When we head up back up I-10, we get off on Houghton Road and drive north until we reach a small hill. At the top of the hill is Tucson McGraw’s Cantina. They have an outdoor covered patio that looks out over the valley to the south. The food is good, and the prices are reasonable. McGraw’s is an institution of long standing in east Tucson. I have always gotten a good steak there and great homemade pie. As I remember, they have good margaritas, too.

Upon our return to my house in Chandler, we would hang out with some of my friends on my patio and under the gazebo before going to Firebirds Wood Fired Grill at Chandler Mall for a late dinner of grilled steak and shrimp. If we have an appetite for dessert, we will stop at the Sicilian Baker Cannoli Bar at Frye and south Price Road. Incredible design-your-own cannoli flavors along with other tasty Italian pastries are available there.

On day seven, after a quick stop at Moreno’s Mexican Grill Express Cantina at Chandler Heights and South Arizona Road for great egg and cheese quesadillas, I would take my friend to Sky Harbor to fly home after a great Arizona adventure week.

Shoutout is all about shouting out others who you feel deserve additional recognition and exposure. Who would you like to shoutout?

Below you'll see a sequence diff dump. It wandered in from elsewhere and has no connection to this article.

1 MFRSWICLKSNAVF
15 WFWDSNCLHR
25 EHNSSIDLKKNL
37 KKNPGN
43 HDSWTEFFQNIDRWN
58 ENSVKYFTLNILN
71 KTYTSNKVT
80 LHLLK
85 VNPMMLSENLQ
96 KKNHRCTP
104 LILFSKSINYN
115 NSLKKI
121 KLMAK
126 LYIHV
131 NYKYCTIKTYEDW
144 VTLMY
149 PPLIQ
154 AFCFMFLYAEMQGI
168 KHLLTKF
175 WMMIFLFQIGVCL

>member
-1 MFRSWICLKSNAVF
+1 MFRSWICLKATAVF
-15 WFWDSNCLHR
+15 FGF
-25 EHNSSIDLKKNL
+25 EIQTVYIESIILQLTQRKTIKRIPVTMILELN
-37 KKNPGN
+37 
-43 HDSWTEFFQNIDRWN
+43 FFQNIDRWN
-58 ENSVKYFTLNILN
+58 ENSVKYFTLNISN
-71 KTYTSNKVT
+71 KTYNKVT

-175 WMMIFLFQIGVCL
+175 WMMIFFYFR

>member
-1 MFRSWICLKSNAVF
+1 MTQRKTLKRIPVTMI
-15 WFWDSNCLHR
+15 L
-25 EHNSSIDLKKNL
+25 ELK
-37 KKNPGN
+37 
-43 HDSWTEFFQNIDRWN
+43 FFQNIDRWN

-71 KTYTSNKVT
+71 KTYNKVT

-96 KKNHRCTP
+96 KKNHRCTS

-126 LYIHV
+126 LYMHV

There are so many people who have encouraged and supported me in my journey to create Kitty Pause Kitty Café. Here are just a few of the folks to whom I want to dedicate my shoutout, in no particular order, with a brief notation to their very important roles as I moved from my role as someone else’s employee to becoming a full-fledged entrepreneur and business owner.

Dr. Liz Davis – Dean, St. Mary’s College. Long-time friend and supporter since we met as deans at University of New Haven, who introduced me to the concept of a cat café.

Dr. Ann Boyle – Associate Vice President, A.T. Still University. Most recent and former boss, mentor, friend, and accomplished artist who donated five original paintings of contributors’ pets for the Kitty Pause fundraiser on Indiegogo.

Roz Davis – College roommate, supporter and forever friend since we met at the Coke machine at college orientation too many years ago to count.

Bruce & Kris Carpenter – Long-time friends and supporters. Bruce is my go-to tech person who helps me with all sorts of technology challenges. Kris is his wonderful wife and able assistant.

Whit Kennedy – Brother, CPA, and financial advisor who always has my back.

David Short – Long-time friend and supporter.

Gwen Butler – Kitty Pause architect and now wonderful friend and supporter.

Marcus Browne – Consultant & Mentor, Small Business Development Center, Phoenix.

Michelle Warren – Consultant & Mentor, Small Business Development Center, Phoenix.

Carrie Neidorf – Director, Saving One Life Rescue, who is providing the cats for Kitty Pause and who is my friend and chief Kitty Pause strategist.

Gerardo Novoa – Loan advisor, DreamSpring, who got me through the SBA loan application and funding process, without which there would be no Kitty Pause Kitty Café.

Website: https://www.kittypausecafe.com/

Facebook: www.facebook.com/kittypausemesa

Nominate Someone: ShoutoutArizona is built on recommendations and shoutouts from the community; it’s how we uncover hidden gems, so if you or someone you know deserves recognition please let us know here.